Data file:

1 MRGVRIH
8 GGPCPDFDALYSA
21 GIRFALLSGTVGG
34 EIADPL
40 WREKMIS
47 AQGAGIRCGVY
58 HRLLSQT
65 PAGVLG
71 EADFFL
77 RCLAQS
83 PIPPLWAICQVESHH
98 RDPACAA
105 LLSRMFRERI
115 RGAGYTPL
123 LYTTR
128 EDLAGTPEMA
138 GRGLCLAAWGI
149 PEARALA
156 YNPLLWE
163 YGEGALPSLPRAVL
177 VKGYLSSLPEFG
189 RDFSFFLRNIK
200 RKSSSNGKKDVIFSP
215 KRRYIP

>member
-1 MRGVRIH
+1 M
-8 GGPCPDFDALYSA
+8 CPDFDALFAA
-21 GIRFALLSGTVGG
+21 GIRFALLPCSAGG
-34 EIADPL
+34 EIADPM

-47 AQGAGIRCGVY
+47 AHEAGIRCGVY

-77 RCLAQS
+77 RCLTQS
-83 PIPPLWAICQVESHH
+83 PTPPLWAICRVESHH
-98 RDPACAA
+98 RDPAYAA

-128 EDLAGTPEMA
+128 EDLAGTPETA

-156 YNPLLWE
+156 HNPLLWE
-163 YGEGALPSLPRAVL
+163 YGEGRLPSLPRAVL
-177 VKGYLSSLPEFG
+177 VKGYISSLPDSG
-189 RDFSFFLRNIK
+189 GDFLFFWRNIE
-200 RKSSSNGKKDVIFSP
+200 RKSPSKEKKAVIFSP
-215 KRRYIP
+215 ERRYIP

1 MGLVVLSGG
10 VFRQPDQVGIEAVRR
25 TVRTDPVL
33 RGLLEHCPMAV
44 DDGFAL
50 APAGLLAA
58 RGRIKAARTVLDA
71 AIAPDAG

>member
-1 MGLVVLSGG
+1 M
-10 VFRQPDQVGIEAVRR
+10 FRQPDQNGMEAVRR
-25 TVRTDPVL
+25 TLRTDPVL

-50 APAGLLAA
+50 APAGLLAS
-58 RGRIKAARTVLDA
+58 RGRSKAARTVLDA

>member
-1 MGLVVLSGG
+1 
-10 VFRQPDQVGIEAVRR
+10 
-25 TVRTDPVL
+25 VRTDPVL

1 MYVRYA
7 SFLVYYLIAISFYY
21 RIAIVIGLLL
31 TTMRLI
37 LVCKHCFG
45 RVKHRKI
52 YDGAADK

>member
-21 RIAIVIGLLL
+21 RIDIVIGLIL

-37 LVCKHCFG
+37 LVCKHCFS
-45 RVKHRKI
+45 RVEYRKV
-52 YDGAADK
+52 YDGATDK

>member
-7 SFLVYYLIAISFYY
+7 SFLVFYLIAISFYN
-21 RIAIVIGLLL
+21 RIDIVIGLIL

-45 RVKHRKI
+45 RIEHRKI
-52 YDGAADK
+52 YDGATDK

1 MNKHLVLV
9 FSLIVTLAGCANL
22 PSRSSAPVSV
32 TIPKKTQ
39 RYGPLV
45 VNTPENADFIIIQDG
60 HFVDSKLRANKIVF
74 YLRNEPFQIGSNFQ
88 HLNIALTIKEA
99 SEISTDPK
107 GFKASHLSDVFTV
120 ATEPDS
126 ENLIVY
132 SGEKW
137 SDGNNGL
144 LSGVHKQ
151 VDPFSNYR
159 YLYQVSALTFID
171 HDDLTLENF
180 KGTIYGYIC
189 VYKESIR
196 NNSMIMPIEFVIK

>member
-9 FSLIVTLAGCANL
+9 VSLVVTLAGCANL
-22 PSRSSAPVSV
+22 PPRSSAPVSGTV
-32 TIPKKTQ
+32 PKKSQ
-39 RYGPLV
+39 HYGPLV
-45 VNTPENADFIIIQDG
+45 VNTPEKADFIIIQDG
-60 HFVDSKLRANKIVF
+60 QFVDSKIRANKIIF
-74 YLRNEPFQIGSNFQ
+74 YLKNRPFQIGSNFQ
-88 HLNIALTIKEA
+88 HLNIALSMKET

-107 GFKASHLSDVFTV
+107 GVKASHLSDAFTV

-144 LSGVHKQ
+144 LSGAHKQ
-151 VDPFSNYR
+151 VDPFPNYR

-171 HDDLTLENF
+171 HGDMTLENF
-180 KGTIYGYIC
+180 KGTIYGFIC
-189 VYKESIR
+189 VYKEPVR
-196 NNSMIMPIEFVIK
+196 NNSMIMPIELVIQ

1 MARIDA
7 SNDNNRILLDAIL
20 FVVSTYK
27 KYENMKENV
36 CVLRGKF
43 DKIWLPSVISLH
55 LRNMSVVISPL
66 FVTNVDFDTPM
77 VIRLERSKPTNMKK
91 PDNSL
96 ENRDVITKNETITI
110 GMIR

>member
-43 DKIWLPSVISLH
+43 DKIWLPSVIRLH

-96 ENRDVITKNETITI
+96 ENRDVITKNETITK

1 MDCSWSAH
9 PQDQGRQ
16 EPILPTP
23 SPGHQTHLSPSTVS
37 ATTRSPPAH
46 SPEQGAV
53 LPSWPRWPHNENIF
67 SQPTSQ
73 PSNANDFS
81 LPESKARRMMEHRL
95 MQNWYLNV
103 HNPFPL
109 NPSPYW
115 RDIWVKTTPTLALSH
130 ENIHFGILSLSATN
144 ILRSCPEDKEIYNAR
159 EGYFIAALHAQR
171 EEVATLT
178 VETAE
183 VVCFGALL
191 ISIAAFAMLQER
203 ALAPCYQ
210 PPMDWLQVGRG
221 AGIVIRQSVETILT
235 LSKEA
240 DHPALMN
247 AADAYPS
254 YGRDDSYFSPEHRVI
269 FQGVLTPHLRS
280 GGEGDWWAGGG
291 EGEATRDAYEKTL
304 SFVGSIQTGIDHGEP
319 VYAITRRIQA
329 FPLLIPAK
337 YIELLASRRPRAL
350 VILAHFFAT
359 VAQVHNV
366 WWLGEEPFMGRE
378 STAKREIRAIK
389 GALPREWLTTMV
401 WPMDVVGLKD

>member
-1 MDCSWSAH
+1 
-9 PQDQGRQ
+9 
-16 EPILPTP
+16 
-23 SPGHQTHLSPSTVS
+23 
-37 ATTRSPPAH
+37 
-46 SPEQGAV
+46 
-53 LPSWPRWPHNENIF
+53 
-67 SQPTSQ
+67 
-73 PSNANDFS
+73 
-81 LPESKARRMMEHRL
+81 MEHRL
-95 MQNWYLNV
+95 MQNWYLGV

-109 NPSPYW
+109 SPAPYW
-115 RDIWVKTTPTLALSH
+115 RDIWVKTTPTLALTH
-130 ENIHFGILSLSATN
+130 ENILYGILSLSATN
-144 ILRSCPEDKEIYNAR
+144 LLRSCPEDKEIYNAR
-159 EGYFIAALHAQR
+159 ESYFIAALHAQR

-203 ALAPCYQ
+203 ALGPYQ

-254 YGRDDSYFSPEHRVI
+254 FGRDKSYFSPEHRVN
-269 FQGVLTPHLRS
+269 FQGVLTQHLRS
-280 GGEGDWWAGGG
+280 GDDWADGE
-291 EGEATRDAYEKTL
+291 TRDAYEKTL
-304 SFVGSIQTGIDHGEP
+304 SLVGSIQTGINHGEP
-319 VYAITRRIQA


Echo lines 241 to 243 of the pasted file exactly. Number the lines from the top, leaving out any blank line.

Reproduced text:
-109 NPSPYW
+109 SPAPYW
-115 RDIWVKTTPTLALSH